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Thread: Lessons on Defensive Flashlight

  1. #1
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    Lessons on Defensive Flashlight

    I think this recent video hits many of the key points - ease of carry, one mode (always maximum), momentary-only tailcap control, high candela and ease of access. The staged encounters demonstrate how a defensive flashlight can be integrated quite nicely into the MUC technique.

    IMO, worth a watch;




    Another link worth a look - https://www.lowlightdefense.com/defe...s-streamlight/
    Last edited by NH Shooter; 06-21-2022 at 07:10 PM.
    Live Free or Die.

  2. #2
    I don't get the necessity for momentary only. Constant on can be used as momentary but momentary only can not be used as constant on, and if it's a shoot day, I want constant on

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    I like constant on too but thatís with Streamlightís and they have a higher bezel than some others so it takes a more deliberate push to click constant on. Though I have done it accidentally while putting it in my pocket and they do get hot on your leg.

    But Iím not schooled on fighting lights either and I use the strobe when running at night when a car gets too close. I should probably ďten tapĒ that feature off for regular carry. I am enjoying NH Shooters threads and paying attention.

  4. #4
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    The original style Surefire switch got it right - push for momentary, twist for constant on.


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  5. #5
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    Quote Originally Posted by Utm View Post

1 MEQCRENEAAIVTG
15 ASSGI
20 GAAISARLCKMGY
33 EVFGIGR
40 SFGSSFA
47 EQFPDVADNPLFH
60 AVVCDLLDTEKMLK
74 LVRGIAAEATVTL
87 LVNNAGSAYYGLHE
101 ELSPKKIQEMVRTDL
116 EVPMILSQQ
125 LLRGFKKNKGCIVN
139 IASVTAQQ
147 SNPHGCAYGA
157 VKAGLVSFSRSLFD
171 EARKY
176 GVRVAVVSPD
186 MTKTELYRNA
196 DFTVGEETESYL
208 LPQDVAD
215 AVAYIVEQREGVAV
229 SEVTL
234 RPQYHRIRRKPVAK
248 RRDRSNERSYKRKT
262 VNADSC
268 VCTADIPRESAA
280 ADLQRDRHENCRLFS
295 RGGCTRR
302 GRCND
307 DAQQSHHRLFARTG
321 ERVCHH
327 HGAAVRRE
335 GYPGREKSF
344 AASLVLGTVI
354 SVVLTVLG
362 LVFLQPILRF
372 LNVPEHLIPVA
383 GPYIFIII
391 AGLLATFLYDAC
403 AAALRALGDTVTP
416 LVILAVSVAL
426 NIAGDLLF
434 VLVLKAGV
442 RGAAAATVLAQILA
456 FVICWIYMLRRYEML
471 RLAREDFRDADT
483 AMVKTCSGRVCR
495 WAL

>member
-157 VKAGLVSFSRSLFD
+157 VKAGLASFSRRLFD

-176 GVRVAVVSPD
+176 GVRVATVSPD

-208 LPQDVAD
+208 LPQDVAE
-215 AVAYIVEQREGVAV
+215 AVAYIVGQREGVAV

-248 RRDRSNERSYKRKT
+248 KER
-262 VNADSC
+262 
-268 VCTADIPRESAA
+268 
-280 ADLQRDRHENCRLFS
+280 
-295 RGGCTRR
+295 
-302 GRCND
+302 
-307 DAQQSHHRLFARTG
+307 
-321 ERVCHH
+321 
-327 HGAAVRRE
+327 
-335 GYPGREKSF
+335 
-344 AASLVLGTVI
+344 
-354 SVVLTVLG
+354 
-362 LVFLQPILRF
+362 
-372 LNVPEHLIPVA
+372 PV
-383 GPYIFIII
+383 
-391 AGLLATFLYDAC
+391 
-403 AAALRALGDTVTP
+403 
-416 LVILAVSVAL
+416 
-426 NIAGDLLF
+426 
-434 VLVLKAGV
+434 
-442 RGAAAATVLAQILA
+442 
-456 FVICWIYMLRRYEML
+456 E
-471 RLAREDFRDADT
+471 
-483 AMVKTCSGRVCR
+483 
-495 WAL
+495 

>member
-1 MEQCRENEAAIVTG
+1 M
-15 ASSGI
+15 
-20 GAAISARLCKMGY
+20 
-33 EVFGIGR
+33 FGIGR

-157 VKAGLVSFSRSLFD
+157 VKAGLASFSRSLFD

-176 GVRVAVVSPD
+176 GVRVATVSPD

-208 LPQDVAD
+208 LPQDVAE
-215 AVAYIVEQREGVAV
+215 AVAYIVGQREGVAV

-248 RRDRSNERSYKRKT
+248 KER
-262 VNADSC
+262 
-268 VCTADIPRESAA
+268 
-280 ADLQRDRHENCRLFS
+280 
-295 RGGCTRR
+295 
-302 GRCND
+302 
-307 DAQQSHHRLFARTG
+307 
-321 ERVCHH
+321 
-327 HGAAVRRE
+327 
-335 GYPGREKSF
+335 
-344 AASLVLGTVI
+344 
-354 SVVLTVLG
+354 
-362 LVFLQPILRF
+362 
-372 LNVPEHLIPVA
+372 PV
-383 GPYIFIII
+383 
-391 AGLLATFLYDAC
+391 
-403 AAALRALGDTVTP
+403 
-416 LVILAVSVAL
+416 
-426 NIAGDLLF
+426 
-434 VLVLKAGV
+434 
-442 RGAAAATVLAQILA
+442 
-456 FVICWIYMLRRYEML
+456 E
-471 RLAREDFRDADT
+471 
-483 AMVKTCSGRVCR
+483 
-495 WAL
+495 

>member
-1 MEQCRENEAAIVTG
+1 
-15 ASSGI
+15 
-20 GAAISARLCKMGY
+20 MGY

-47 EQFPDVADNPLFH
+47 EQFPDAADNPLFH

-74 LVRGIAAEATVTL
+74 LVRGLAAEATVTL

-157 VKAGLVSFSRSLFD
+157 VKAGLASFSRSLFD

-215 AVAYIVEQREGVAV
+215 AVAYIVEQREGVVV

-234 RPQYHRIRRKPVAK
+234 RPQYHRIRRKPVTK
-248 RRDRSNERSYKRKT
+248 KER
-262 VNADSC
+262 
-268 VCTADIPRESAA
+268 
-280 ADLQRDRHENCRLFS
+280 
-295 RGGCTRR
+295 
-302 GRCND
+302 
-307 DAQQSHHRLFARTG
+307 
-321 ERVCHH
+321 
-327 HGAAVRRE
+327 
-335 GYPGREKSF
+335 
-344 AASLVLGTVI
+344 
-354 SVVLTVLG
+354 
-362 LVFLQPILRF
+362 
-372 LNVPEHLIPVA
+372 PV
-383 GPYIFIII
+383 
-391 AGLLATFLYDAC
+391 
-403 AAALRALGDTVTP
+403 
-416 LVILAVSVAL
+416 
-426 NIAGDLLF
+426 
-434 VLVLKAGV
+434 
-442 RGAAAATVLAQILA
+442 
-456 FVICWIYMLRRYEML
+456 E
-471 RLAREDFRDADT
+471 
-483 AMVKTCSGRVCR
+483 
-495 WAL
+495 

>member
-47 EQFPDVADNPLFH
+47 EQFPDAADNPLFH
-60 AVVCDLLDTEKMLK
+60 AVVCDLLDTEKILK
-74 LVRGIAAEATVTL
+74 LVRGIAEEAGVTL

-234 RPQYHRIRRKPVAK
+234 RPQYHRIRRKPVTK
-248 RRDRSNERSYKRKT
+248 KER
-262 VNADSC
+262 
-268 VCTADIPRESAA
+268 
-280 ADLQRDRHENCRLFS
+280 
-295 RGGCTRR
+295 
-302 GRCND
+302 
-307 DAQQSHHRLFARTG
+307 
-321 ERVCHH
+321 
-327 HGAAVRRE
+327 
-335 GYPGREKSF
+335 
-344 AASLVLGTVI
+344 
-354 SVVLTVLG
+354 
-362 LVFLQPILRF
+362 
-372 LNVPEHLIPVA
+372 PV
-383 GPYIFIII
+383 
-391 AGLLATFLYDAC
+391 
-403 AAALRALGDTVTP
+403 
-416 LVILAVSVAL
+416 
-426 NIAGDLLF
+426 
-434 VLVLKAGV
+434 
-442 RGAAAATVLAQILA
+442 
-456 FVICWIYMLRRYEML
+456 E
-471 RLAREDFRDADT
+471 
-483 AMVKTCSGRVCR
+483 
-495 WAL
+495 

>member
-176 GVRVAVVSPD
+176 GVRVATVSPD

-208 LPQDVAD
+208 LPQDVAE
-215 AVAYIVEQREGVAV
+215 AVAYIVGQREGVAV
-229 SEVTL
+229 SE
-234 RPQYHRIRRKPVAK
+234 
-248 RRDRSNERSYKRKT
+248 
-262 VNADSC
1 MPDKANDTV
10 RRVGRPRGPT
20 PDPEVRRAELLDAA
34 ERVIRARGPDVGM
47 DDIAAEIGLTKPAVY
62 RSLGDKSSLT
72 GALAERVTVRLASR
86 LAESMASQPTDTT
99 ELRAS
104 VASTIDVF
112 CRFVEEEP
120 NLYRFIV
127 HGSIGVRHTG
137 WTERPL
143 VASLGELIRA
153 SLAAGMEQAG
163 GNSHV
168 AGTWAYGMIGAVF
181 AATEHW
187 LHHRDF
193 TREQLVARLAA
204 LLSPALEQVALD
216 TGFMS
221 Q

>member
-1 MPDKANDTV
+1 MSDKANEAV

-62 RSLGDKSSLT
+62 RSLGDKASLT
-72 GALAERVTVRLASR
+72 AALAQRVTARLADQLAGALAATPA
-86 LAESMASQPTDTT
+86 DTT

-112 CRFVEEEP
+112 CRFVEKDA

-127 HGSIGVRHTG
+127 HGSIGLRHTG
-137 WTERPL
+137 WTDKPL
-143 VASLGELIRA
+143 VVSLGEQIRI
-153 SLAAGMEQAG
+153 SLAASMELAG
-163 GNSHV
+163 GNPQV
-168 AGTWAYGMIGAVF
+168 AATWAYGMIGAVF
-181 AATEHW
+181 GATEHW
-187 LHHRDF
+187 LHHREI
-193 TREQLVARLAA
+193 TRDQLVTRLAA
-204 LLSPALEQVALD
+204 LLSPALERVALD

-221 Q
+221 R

I don't get the necessity for momentary only. Constant on can be used as momentary but momentary only can not be used as constant on, and if it's a shoot day, I want constant on
    I thought this too until I took some low light training.

    The main issue is that under the stress of attack, it's easier than you think to accidentally click to constant-on while deploying with a hand gun. Yes, it can be clicked off quickly, but the bottom line is that constant-on in a self-defense scenario is truly not desirable. Case in point: the light is (accidentally) clicked to constant-on during an armed encounter, and then you drop the light. Now the light is no longer illuminating the threat but instead marking the spot where you're standing, and perhaps illuminating you - especially if you reach down to retrieve it. Another case is malfunction clearing or mag changes, when you DEFINITELY want the light OFF while trying to get your pistol back into action. The last thing you need under those circumstances is spending processing bandwidth fiddle fucking with your light.

    The other benefit of momentary-only is that it eliminates the possibility of the light getting clicked-on while in the pocket. While a fully shrouded tailcap can mostly mitigate this, that style tailcap is not ideal for use with an ice pick hold and ease of control of light.

    IMO for a fight light, momentary is the only way to fly.


    Quote Originally Posted by BillSWPA View Post
    The original style Surefire switch got it right - push for momentary, twist for constant on.
    Agreed! Twisty tailcaps remain a great choice for fight lights.

    My only gripe with them is due to the nature of the design - they tend to flicker without a firm press. Sometimes when the light is grabbed fast to get into action, a less-than-deal grip is established which can make a firm press more difficult. Additionally the contact surfaces (end of the body and the aluminum tailcap plunger) oxidize over time, requiring a firmer press to establish solid contact. As an electrical contact, the twisty design is sort of like holding two bare wires together to make the electrical connection - there is no consistency.